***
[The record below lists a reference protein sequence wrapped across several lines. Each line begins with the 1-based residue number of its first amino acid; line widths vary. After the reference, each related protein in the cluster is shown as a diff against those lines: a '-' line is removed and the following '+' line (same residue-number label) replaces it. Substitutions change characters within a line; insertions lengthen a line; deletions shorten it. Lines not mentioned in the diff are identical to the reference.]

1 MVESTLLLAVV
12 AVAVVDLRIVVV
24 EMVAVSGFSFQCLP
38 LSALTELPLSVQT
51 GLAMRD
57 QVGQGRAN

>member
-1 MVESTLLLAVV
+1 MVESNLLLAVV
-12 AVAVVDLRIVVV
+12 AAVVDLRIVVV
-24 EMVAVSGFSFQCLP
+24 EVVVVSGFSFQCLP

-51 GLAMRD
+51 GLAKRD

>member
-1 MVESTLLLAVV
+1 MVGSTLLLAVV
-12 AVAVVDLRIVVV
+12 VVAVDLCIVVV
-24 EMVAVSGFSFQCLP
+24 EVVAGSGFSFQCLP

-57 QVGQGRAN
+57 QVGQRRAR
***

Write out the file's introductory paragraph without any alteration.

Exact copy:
[The record below lists a reference protein sequence wrapped across several lines. Each line begins with the 1-based residue number of its first amino acid; line widths vary. After the reference, each related protein in the cluster is shown as a diff against those lines: a '-' line is removed and the following '+' line (same residue-number label) replaces it. Substitutions change characters within a line; insertions lengthen a line; deletions shorten it. Lines not mentioned in the diff are identical to the reference.]